HALT, dear reader. Do NOT even glance at the reviews of the new documentary Citizenfour!!! It is about Edward Snowden, including his personal life and motivations. Here’s the lowdown–
CITIZENFOUR: A SEMINAL DOCUMENTARY EVERY AMERICAN ABSOLUTELY, POSITIVELY, REALLY, HONESTLY, TRULY MUST SEE. (I am NOT kidding.) (Well, maybe just a little.)
This is what the critics are telling us.
It opens today in NY and other cities and then more cities each week through 11/28. (Is there only one copy of this movie in existence?) Check here for the release dates. (It opens in Seattle 10/31.)
Plot: This movie is by Laura Poitras, who is the first person that Snowden contacted. Citizenfour is the name he uses in encrypted emails to Poitras. As explained by filmschoolrejects.com, the film follows Snowden as he shares what he knows with Poitras, [journalists] Greenwald and MacAskill, with the journalists feverishly working on their articles while Poitras both participates in and films the interactions. In fact, Poitras films as Snowden literally transfers the files to Greenwald and MacAskill. Along with what we already know, we learn new and unnerving info about American intelligence.
Here are reviews from three online movie sites:
Review by Alex Billington
Spoilers: None. Good work!
Bottom Line: It blew his mind, big time. The whole review is his raw, honest reaction to the movie. Here’s a sample:
Along comes a documentary that may change your life by showing humanity in its most honest form….The footage she shows, the story she tells, it’s as if they have captured lightning in a bottle.
More Dramatic Flourish: Citizenfour is like watching history unfold in front of your eyes, showing Snowden before and after he was revealed to the public as the whistleblower behind the NSA’s mass surveillance conspiracy. Except it’s not a conspiracy. It’s out there, it exists, it’s real.
This documentary captures what happens when one person tries to tell the world the truth.
(CUE ORCHESTRA, CUE CANONS: last movement of Tchaikovsky’s 1812 Overture)
It reminds us that, while there are always untouchable political powers and bigger forces at play, all it takes is one person to change the world.
Histrionics Aside: doesn’t this movie sound great?
Review by Kirk Honeycutt
Spoilers: Chock full. If most of the movie is a conversation with Snowden in a hotel room, then give us a break and don’t tell us what happens outside of it. Give us something to discover for ourselves–the way the filmmaker means us to. (I am a broken record, a brilliant broken record. And not just because of the alliteration.)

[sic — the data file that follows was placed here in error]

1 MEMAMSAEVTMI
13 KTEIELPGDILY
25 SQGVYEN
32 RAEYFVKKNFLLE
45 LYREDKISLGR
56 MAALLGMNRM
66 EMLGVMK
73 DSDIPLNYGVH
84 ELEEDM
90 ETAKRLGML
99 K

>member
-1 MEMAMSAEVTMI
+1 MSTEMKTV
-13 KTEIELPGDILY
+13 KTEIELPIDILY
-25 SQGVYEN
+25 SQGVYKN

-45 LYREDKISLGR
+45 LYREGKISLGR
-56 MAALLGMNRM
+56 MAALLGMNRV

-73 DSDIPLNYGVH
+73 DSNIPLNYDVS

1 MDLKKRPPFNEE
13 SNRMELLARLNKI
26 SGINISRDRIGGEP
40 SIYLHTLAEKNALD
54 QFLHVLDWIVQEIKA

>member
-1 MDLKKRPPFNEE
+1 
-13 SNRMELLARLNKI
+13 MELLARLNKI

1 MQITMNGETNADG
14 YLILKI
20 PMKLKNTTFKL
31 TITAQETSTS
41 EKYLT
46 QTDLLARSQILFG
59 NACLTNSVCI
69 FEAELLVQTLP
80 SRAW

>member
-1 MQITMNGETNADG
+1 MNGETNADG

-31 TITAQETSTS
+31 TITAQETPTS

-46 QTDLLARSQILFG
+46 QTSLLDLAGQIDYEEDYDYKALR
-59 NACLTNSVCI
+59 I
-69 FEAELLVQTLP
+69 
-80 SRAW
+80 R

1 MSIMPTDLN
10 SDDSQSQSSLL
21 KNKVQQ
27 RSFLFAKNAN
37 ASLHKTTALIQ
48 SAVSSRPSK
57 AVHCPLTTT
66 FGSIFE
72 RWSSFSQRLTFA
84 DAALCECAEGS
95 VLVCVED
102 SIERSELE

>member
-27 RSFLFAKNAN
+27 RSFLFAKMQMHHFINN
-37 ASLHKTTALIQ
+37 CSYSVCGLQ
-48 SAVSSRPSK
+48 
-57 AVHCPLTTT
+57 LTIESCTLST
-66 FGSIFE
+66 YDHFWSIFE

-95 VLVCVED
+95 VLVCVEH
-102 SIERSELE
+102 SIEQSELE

Bottom Line: Boring in the middle, but still a must-see. It also lacks the pulse-pounding suspense or tension one normally associates with movies about espionage or whistleblowers, which might be because, Honeycutt explains, of Snowden’s calm demeanor.
Still, “Citizenfour” is that rare thing: a genuine film exposé without the P.T. Barnum bombast of Michael Moore or the winking bemusement of Morgan Spurlock (Supersize Me).
Ugh Deluxe: If you’re telling us that the film lacks suspense, then I repeat: why kill what little suspense there is with spoilers? Honestly Honeycutt, don’t tell us any more info than we have to know, which, as far as I am concerned, is in the Plot above.
Interesting: Potras has been a target of that very surveillance, stopped at airports numerous times because of her films. (Poitras is now based in Berlin to keep U.S. scrutiny not to mention subpoena power at arm’s length.)
Review by Kate Erbland
Spoilers: A few that are unskimmable because they’re sprinkled throughout the review.
Bottom Line: B+. The movie leaves us with more questions than we had going in and it “drags” in the “second act.” But the intimacy and immediacy of the situations and experiences it does portray are compelling and satisfying enough to stick with viewers for long after the film has ended.
Interesting Dramatic Flourish: Citizenfour is the final entry in Poitras’ trilogy about post-9/11 America…and Poitras’ own experiences with government surveillance and watch lists make her as much a subject of the film as Snowden himself. In some ways, though, we are all the subject of Citizenfour.